18 years ago now. HM is suddenly gone, forever.
I remain, however, and am more or less in the same place in terms of dealing with the loss of the great HM/ET Bass.
Each passing year means that (naturally and obviously) more healing time has gently placed itself between the physical loss and my emotions. It’s a good thing, actually, and I’m fully committed to accepting it. After all, what choices do I have? I suppose I could resist it and maintain a life full of darkness and pain, constantly denying reality. But that’s a super hard road and kinda stupid!
Not for me.
Instead, and not unlike the movie “Otto” with Tom Hanks, 18 years ago I was handed a heavy set personal life choices.
Bottom line: my father would be glad to know that under the circumstances of his loss, I am as happy as can be, apparently able to successfully navigate both the harsh and calm conditions that make up the vast ocean of his love and legacy.
He made such a deep impression on so many of us.
I’m truly blessed to be the person writing about him.
I will always love you, dad.
Here it is again. Another anniversary of the passing of my great father, now at year 17.
That’s a pretty long time, but to me it doesn’t feel like 17 years. I am amazed at how fresh his passing still feels.
I remember all of the details of that day. A day that seemed impossible just moments beforehand.
That strange feeling radiating around in my chest, best described as an amplified sensation of shock and heartache. I get this sensation less as time marches on, but I’m feeling it right now.
I have matured since that day, and naturally I have adjusted as good as can be expected to this huge loss. None of us have a choice in this. We must find ways to regain happiness without those special family members, or great friends, or even great pets.
Cutting is the key and it’s a good thing. Do it as fast as possible. The sooner you can the better. However, it took me about 10 years.
Cutting doesn’t mean a complete emotional cut. It’s about cutting off the pain from loss, and moving on to accepting your new world.
Howard would say “Life is for the living.”
I will face this day, head on, again, and practice his wise advice.
What about some laughs? Perhaps “Mountain Wedding” is on tap today.
RIP Maggie Peterson, Betty Lynn, and ETB -with love.
Dad, you are so dearly missed. We will always love you.
A very very dear friend, Carl, passed away last night.
I will write more about our relationship with him, soon.
Thank you, Carl, for being there.
With love, David
My father passed away 15 years ago today. If you have followed my previous posts marking this significant date, you will see how sad previous years have been, not just for me, but for so many others he touched. Oddly, this is the first time in 15 years that I truly am relieved that he is no longer with us. Howard was a force. A performer. He craved putting it all out there, putting it all on the line pleasing and getting that tremendous feedback wave from his audiences. Covid-19 changed all of that by shutting in so many talented older folks, just like Howard. I have some very talented friends now locked inside, as though in prison. They have been emotionally hobbled and can no longer do what they do. These are funny people that thrive on being funny, now struggling to make it through each day. This virus has been rough on all of us. It is a horrible way to live life. For performers and entertainers it is devastating, akin to the millions of folks who have lost their jobs with no hope in sight.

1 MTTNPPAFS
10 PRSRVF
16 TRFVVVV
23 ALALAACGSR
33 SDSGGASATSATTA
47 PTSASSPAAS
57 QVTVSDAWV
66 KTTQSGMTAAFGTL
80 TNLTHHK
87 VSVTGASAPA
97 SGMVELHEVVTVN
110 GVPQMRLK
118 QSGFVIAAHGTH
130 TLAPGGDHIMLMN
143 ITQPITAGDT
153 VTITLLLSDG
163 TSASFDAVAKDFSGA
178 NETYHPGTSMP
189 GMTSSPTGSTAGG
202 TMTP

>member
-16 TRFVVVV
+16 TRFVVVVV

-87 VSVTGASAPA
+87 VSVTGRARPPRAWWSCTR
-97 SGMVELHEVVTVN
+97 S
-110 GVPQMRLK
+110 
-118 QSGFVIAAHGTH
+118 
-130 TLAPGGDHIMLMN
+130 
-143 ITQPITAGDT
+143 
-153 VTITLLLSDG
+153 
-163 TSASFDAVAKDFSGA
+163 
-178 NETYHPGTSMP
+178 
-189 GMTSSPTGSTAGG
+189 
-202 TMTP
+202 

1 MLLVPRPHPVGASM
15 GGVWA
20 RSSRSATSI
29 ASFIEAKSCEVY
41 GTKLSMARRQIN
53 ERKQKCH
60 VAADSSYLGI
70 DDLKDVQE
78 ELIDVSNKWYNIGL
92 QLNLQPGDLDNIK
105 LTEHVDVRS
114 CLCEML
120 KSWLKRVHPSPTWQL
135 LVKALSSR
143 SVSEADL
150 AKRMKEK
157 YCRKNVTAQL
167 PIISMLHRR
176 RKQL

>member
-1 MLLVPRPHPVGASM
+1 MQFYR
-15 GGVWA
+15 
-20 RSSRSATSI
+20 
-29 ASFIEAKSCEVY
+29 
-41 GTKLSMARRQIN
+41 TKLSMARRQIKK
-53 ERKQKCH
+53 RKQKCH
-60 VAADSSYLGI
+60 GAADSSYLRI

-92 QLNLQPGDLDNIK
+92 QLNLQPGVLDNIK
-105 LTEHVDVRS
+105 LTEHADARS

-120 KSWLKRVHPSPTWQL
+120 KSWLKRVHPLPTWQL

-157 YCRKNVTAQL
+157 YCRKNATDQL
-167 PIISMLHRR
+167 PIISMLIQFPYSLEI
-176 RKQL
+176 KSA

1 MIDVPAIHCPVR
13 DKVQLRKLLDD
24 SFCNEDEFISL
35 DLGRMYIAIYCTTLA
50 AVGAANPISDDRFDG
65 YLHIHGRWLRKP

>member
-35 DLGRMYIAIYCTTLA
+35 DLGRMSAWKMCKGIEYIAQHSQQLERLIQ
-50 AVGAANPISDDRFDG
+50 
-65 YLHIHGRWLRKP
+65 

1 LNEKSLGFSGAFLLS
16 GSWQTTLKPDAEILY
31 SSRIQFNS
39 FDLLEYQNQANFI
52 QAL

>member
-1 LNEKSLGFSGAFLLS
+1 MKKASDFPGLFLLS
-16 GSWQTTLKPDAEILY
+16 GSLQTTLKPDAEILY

Howard, had he still been alive, would have lived in Los Angeles, a city in total lockdown with an unknown and unpredictable path towards reopening. I have no doubt Howard would’ve suffered massive depression by this point.
So I say to you, my dear father, as much as I wish you were still here, I am relieved that you do not have to suffer through this. You already dealt with enough good as well as crap in your life.
I love you, dad. Always have, always will.
It was 14 years ago today that we lost one of the greatest human beings, Howard Morris.
I will never forget this date for as long as I’m around. May 21, 2005 is historic.
He was so very special. I can’t describe with words the gravity of this loss. For me, 14 years is as good as 14 minutes.
He loved the show, loved Ernest T. Bass, and he loved all of you, his fans. This site was a very special place for him. His creativity and his interactivity with you was and still is so very special.
My mission is to keep this site alive in his memory, and for you, Howard’s dear fans.
I love you, dad. —>Always have, always will.